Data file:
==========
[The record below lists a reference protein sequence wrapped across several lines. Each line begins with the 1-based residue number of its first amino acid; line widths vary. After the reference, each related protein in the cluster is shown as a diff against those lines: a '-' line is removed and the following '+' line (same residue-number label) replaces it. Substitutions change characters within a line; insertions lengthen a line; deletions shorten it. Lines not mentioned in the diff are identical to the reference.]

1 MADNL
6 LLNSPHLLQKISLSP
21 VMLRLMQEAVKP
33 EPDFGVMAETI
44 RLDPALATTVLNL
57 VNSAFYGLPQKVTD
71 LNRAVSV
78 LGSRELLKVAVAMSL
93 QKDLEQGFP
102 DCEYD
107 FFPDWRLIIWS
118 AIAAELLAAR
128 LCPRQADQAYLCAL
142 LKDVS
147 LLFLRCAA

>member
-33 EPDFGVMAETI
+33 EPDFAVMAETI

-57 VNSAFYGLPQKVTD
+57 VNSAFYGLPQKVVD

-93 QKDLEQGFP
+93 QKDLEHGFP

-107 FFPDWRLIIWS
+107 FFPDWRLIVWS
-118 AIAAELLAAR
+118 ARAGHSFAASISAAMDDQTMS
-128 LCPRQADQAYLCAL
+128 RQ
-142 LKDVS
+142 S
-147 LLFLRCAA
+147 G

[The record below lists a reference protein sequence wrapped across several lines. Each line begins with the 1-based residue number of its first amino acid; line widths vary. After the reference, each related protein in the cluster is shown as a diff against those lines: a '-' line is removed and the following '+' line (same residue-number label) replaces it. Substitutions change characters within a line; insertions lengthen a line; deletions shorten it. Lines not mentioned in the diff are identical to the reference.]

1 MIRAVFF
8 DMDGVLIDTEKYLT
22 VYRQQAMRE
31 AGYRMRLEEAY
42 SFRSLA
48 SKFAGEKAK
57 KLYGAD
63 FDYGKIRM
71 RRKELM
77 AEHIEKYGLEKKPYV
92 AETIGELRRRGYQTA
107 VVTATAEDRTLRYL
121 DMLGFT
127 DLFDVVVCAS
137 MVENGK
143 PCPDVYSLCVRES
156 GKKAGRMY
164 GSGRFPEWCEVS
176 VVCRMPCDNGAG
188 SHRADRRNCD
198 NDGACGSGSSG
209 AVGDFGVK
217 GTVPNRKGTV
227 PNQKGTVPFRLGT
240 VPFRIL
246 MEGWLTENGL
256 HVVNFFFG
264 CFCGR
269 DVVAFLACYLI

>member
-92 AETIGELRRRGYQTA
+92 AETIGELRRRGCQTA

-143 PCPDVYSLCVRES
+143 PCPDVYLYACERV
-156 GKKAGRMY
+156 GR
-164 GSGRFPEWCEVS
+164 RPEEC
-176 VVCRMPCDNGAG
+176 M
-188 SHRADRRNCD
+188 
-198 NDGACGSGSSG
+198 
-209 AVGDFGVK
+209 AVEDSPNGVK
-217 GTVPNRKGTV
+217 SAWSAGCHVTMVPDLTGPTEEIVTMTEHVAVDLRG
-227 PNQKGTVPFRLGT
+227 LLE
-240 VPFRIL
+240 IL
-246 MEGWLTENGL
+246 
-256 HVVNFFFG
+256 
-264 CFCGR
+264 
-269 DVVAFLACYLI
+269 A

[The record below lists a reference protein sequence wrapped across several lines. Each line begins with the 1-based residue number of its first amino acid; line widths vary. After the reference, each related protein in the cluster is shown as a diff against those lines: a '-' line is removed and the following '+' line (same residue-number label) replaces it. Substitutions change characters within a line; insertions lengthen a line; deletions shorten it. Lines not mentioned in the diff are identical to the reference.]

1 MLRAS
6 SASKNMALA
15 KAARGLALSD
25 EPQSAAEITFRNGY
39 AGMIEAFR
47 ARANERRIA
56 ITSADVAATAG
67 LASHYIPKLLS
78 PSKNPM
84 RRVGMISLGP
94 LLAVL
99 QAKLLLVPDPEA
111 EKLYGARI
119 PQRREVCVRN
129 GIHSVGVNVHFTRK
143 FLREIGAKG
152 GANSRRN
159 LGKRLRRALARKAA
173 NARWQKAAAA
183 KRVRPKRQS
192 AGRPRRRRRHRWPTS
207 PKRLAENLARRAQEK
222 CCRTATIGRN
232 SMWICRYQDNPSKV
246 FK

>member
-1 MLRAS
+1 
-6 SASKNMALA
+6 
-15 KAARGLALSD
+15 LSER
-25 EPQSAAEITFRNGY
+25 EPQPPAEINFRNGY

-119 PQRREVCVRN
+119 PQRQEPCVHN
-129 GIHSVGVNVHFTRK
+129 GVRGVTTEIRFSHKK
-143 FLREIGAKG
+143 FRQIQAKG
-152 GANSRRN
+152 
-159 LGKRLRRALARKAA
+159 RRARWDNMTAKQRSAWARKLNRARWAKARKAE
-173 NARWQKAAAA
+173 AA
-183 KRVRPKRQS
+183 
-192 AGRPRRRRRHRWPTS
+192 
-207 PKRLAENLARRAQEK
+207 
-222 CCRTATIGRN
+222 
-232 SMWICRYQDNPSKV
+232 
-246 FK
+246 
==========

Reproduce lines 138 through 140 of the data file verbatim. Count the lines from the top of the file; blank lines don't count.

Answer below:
-159 LGKRLRRALARKAA
+159 RRARWDNMTAKQRSAWARKLNRARWAKARKAE
-173 NARWQKAAAA